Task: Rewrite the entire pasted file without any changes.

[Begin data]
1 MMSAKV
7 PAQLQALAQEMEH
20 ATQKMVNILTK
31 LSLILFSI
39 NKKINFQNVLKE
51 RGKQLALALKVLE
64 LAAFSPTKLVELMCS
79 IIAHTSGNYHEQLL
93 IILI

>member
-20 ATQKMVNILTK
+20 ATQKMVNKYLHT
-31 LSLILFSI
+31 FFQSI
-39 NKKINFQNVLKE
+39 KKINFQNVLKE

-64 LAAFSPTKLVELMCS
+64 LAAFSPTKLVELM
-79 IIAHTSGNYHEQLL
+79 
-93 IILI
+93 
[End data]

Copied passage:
1 MMSAKV
7 PAQLQALAQEMEH
20 ATQKMVNILTK
31 LSLILFSI
39 NKKINFQNVLKE
51 RGKQLALALKVLE
64 LAAFSPTKLVELMCS
79 IIAHTSGNYHEQLL
93 IILI

>member
-20 ATQKMVNILTK
+20 ATQKMVNKYLHT
-31 LSLILFSI
+31 FFQSI
-39 NKKINFQNVLKE
+39 KKINFQNVLKE

-64 LAAFSPTKLVELMCS
+64 LAAFSPTKLVELM
-79 IIAHTSGNYHEQLL
+79 
-93 IILI
+93 